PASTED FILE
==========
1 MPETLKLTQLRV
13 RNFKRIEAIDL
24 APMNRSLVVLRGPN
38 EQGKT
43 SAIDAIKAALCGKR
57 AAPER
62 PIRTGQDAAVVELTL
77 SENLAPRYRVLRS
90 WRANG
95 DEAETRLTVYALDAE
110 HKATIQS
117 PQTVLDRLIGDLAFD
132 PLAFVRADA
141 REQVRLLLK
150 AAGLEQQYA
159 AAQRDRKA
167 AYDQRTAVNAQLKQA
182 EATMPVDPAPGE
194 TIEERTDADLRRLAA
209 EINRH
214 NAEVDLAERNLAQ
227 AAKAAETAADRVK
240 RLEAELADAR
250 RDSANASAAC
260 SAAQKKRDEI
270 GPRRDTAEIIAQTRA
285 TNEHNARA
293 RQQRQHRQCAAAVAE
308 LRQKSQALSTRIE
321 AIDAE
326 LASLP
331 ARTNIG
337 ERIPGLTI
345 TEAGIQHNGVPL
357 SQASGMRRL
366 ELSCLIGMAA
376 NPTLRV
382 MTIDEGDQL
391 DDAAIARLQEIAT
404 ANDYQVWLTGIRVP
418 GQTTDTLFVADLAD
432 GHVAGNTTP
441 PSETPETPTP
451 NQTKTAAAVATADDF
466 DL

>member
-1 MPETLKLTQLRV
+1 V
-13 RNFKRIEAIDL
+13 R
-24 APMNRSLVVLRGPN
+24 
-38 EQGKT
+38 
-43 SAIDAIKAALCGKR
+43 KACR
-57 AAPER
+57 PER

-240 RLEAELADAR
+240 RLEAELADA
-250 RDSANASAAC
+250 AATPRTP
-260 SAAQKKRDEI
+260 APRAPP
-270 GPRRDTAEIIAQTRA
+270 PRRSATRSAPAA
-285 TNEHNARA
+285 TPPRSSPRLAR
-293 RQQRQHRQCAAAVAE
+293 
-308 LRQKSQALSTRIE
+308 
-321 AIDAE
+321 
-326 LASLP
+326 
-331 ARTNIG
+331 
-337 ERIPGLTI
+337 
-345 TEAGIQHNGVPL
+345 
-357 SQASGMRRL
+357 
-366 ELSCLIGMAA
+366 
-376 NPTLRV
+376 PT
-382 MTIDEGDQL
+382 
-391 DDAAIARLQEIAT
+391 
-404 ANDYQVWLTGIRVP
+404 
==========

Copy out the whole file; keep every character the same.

1 MPETLKLTQLRV
13 RNFKRIEAIDL
24 APMNRSLVVLRGPN
38 EQGKT
43 SAIDAIKAALCGKR
57 AAPER
62 PIRTGQDAAVVELTL
77 SENLAPRYRVLRS
90 WRANG
95 DEAETRLTVYALDAE
110 HKATIQS
117 PQTVLDRLIGDLAFD
132 PLAFVRADA
141 REQVRLLLK
150 AAGLEQQYA
159 AAQRDRKA
167 AYDQRTAVNAQLKQA
182 EATMPVDPAPGE
194 TIEERTDADLRRLAA
209 EINRH
214 NAEVDLAERNLAQ
227 AAKAAETAADRVK
240 RLEAELADAR
250 RDSANASAAC
260 SAAQKKRDEI
270 GPRRDTAEIIAQTRA
285 TNEHNARA
293 RQQRQHRQCAAAVAE
308 LRQKSQALSTRIE
321 AIDAE
326 LASLP
331 ARTNIG
337 ERIPGLTI
345 TEAGIQHNGVPL
357 SQASGMRRL
366 ELSCLIGMAA
376 NPTLRV
382 MTIDEGDQL
391 DDAAIARLQEIAT
404 ANDYQVWLTGIRVP
418 GQTTDTLFVADLAD
432 GHVAGNTTP
441 PSETPETPTP
451 NQTKTAAAVATADDF
466 DL

>member
-1 MPETLKLTQLRV
+1 V
-13 RNFKRIEAIDL
+13 R
-24 APMNRSLVVLRGPN
+24 
-38 EQGKT
+38 
-43 SAIDAIKAALCGKR
+43 KACR
-57 AAPER
+57 PER

-240 RLEAELADAR
+240 RLEAELADA
-250 RDSANASAAC
+250 AATPRTP
-260 SAAQKKRDEI
+260 APRAPP
-270 GPRRDTAEIIAQTRA
+270 PRRSATRSAPAA
-285 TNEHNARA
+285 TPPRSSPRLAR
-293 RQQRQHRQCAAAVAE
+293 
-308 LRQKSQALSTRIE
+308 
-321 AIDAE
+321 
-326 LASLP
+326 
-331 ARTNIG
+331 
-337 ERIPGLTI
+337 
-345 TEAGIQHNGVPL
+345 
-357 SQASGMRRL
+357 
-366 ELSCLIGMAA
+366 
-376 NPTLRV
+376 PT
-382 MTIDEGDQL
+382 
-391 DDAAIARLQEIAT
+391 
-404 ANDYQVWLTGIRVP
+404 